Linda: Who were the leaders, in the city, when did you start to work with the city? At that time, was it John Wilson?
John: Yeah, it was John Wilson for sure. We absolutely love John Wilson. It was just sad what happened with him. It was actually terrible, but we always really, really liked John Wilson, and we were very supportive of him.
Linda: He was helpful to the businesses?
John: Yeah, he was. He was a really, really good guy, I think. Deep down, obviously he ended up with these problems, but when you had the mayor running around doing drugs at the time, and stuff like that, he looked pretty straightforward.
Linda: Upstanding. [laughs]
John: Upstanding, exactly, by comparison.
Linda: Was the community of Georgetown integrated like it is now in the city, or was it off to itself? How did it work with the city?
John: I would say, at the time, it was pretty much off to itself. It wasn’t that related to the city, although we did support things like John Wilson. I’m not saying we never supported anybody who was running for political office, but we weren’t regularly involved on a weekly or monthly basis. We tried to make the changes that we wanted to make at Georgetown on our own, and we were pretty successful doing that.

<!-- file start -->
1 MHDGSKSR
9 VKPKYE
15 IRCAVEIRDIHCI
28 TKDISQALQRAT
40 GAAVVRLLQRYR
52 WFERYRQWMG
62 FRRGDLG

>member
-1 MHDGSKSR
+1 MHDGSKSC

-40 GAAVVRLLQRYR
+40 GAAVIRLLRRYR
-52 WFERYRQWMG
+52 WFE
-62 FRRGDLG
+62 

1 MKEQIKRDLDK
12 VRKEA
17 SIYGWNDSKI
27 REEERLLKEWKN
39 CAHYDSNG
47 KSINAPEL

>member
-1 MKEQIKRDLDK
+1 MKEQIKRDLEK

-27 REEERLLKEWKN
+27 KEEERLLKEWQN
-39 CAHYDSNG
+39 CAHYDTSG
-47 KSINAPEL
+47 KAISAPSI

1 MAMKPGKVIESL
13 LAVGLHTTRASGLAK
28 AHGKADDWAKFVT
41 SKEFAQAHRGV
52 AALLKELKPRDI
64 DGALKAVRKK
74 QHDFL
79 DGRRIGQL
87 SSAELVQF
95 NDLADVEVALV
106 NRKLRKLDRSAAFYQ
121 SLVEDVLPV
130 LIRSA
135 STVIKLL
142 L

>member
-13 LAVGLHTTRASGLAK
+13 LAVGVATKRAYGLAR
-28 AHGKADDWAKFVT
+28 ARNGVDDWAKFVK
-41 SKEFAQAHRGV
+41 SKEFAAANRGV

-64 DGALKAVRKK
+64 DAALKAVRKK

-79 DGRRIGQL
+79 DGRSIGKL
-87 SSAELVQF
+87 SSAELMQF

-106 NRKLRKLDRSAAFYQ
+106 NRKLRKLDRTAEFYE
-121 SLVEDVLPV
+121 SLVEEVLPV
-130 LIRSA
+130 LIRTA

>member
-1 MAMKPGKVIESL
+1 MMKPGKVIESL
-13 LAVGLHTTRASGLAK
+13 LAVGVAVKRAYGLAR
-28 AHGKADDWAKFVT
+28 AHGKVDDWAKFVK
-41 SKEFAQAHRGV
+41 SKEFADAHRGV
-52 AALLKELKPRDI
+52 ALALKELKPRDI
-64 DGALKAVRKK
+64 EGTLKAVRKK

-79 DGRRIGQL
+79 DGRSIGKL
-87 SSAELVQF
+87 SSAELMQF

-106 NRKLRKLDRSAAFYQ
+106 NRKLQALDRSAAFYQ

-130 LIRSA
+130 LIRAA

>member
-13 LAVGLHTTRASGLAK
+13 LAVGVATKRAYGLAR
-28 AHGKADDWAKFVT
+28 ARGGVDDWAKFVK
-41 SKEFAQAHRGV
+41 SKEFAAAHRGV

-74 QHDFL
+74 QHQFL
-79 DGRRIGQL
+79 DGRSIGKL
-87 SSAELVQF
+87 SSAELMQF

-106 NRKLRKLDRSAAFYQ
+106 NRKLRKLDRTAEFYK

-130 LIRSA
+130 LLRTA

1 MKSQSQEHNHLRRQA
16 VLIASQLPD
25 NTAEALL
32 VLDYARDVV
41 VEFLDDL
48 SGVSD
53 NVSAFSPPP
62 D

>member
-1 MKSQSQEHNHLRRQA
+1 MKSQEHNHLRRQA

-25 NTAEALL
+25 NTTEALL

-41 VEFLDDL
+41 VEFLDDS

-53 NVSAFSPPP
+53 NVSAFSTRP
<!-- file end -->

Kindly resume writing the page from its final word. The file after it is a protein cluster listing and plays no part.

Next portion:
Cathy: Was it more of a good faith effort where people came together, raised a problem, and then found a solution, and everybody pulled together? Is that the kind of…when you say working together? You didn’t have to change laws to have some sort of political solution?
John: Well, in some cases you did have to change laws, like the liquor license thing. We did have to change the law to limit the number of liquor licenses, and make it an injunction against any new liquor licenses. You had to have the city pass the law to make that possible.
I can’t say we weren’t involved at all with the city, but it was less than we are now. Today probably more involved with the city, even though today we have a business improvement district, which I think has been really, really successful for Georgetown, in terms of unification, in terms of keeping it cleaner. I don’t know if you remember what it was like.
Linda: It’s safer.
John: 15 years ago, there was just trash all over the street all the time, and on the sidewalks. It’s really made a difference in terms of being able to clean up the city, and it doesn’t really cost much… about 17 cents, or something extra in your taxes.